Cerebrospinal meningitis due to influenza bacillus
This 4-month-old was suspected to have developed meningitis due to the influenza bacillus crossing into the brain either by the frontal sinus (which is thin to begin with, but extremely delicate in young children), or through the nasopharyngeal lymph channels near the base of the brain. 
The brain was found to be partially covered in a muco-purulent exudate, with a large necrotic patch in the right frontal lobe. The infant had several seizures during the course of the illness, but it was suspected that they were febrile seizures (caused by high fever and not uncommon in babies), and unrelated to the necrosis of the frontal lobe. The bacterial infiltration of the cortex was suspected to have blocked one or more blood vessels, causing a stroke.
Influenza may not be killing off 5% of our population every year like it did in 1918 (which was after this case and, interestingly, spared the frail and killed the healthy), but it’s still a fatal disease to many infants and elderly patients. And really, even the healthiest person can come down with really awful complications from the yearly flu virus. It just happens to be much more prevalent in those whose bodies are not fully capable of fighting off infection.
So if you’ve had the flu recently, and felt awful and unable to breathe and your body hurt like you had been sleeping on a bed of lumpy rocks, you probably can see where bad complications can come from. But if you never get the flu or haven’t had it in ages, don’t think it’s just some little thing, or just like a bad cold or something. It’s something that’s actually worth going out of your way to protect yourself (and those around you) from!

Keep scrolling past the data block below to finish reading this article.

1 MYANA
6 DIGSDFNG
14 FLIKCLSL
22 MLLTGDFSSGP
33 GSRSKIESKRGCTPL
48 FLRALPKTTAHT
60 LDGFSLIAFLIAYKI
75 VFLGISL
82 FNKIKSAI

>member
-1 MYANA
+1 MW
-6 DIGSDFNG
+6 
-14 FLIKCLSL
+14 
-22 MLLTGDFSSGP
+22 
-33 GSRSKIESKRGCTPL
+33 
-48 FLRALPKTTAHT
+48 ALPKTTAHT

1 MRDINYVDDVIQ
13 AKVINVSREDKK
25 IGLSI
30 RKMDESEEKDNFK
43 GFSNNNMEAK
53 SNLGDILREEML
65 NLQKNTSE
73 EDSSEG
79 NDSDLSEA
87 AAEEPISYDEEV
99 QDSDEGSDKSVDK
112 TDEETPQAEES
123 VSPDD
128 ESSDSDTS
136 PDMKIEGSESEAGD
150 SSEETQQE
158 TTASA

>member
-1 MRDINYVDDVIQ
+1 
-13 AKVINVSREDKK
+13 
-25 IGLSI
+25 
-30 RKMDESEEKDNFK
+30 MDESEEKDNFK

Diseases of Infancy and Childhood. Louis Fischer, 1917.

Cerebrospinal meningitis due to influenza bacillus

This 4-month-old was suspected to have developed meningitis due to the influenza bacillus crossing into the brain either by the frontal sinus (which is thin to begin with, but extremely delicate in young children), or through the nasopharyngeal lymph channels near the base of the brain. 

The brain was found to be partially covered in a muco-purulent exudate, with a large necrotic patch in the right frontal lobe. The infant had several seizures during the course of the illness, but it was suspected that they were febrile seizures (caused by high fever and not uncommon in babies), and unrelated to the necrosis of the frontal lobe. The bacterial infiltration of the cortex was suspected to have blocked one or more blood vessels, causing a stroke.

Influenza may not be killing off 5% of our population every year like it did in 1918 (which was after this case and, interestingly, spared the frail and killed the healthy), but it’s still a fatal disease to many infants and elderly patients. And really, even the healthiest person can come down with really awful complications from the yearly flu virus. It just happens to be much more prevalent in those whose bodies are not fully capable of fighting off infection.

So if you’ve had the flu recently, and felt awful and unable to breathe and your body hurt like you had been sleeping on a bed of lumpy rocks, you probably can see where bad complications can come from. But if you never get the flu or haven’t had it in ages, don’t think it’s just some little thing, or just like a bad cold or something. It’s something that’s actually worth going out of your way to protect yourself (and those around you) from!

Diseases of Infancy and Childhood. Louis Fischer, 1917.

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    Sheesh. Now I’m reconsidering vaccination…but only a little.
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